There once was a young slave named Samuel, who was owned from birth by a wicked, evil, abusive master. This master owned Samuel’s siblings, parents, grandparents, and even great grandparents, and made it his point to abuse them, misuse them, and work them literally to death. Every slave owned by this master died in bondage.
Half the property was covered with nameless gravesites. It seemed like there was absolutely no way of escape. No one ever had escaped on their own. Sure, some had tried. But no one ever succeeded.
Death was the end of every story.
But one day, a different master, who knew about how these slaves were oppressed in bondage and grueling slavery, decided to do what no one else had ever done before: enter the property of this evil slave-owner and set the slaves free.
When he arrived in the middle of the night, many of the slaves were scared and couldn’t believe there was another master who wanted them to be free from bondage; they thought he would just kidnap them and put them under even worse oppression. Even though this new master pleaded and pleaded with all the slaves to follow him into a new life of freedom, only a few believed he was different. These few saw something different in his eyes they had never seen before. They heard something different in his voice that they had never heard before. And so these few, including Samuel, began to quietly follow this new master away from the slave house and out across the bloodstained fields.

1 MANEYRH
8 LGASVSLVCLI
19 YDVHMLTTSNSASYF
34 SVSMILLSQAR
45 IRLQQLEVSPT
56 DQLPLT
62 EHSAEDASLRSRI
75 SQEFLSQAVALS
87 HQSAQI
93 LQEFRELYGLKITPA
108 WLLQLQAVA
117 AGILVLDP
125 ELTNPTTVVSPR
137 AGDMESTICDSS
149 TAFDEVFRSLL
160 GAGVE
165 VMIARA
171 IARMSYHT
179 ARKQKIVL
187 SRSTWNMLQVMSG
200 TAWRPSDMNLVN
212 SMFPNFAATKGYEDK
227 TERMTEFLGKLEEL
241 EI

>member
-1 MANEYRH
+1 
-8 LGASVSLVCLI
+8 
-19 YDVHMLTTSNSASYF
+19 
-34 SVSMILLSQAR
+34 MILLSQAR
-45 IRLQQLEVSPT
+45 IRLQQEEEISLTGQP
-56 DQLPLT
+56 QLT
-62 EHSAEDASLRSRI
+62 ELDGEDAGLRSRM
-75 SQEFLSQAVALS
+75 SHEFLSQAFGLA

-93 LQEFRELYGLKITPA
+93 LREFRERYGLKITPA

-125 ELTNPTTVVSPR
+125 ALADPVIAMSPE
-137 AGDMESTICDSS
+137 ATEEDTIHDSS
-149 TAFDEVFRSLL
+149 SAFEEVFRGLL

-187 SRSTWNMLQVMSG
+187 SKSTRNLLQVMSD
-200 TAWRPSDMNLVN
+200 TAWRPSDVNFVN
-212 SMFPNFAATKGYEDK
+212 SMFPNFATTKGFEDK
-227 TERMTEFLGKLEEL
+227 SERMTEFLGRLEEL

Samuel’s mind spun with all sorts of worry and fear and doubt. Was he making the right choice? Was all that this new master said really going to be true? Was life going to be different, free, and filled with peace? His heart raced with dozens upon dozens of questions.
Then suddenly he heard the all-too-familiar, ear-bleeding thunderclap of a gunshot. The evil slave master flashed through the darkness and sneered into the face of this new master, “Where do you think you’re going?! These people are mine and no one can take them from my grip. Not even you!”
But the voice of the new master was steady and calm, “No, I will remove them from the clutches of your bondage and evil. No more will they be bound for death by your stain of wickedness.”
“Is that so?” said the old master, “You know the punishment for being my slave, don’t you… It’s always death. Everyone dies here. I love death, in fact, it is sort of my idea,” cackled the old master.
“Then I will die,” said the new master, “I will die in their place and they will go free.” The old master laughed with glee, “Really!!? This is better than I ever could have imagined! The master die for the slave?! Ha, I’ve won!”
And with that the old master stuck the end of his rifle into the new master’s chest and pulled the trigger.
With his last breath, this new Master, whose eyes pierced the darkness and whose voice could calm the seas, turned to those who had followed Him into that bloodstained field and said so softly, “It is finished. Now go…. You’re free.”
And this is Christ’s love for you and me. Now the death that Christ died was actually more shocking, for it was at the hands of you and me. According to the Father’s plan, Christ the Son died in our place so that out from the bondage of sin we could be free.
Yet death was not the end of His story. Sin-driven Satan thought he had won. He thought he would coerce billions of slaves into greater bondage and evil and death. But God had another plan.
With a great shout of victory in the heavens, Christ took the keys of sin and death, and rose from the dead by the power of the Spirit. And the same Spirit that raised Jesus from the dead dwells in all who believe in the Christ, who alone sets us free. Satan has been defeated. Love has won. Death is conquered. This is Christ’s love for you and me.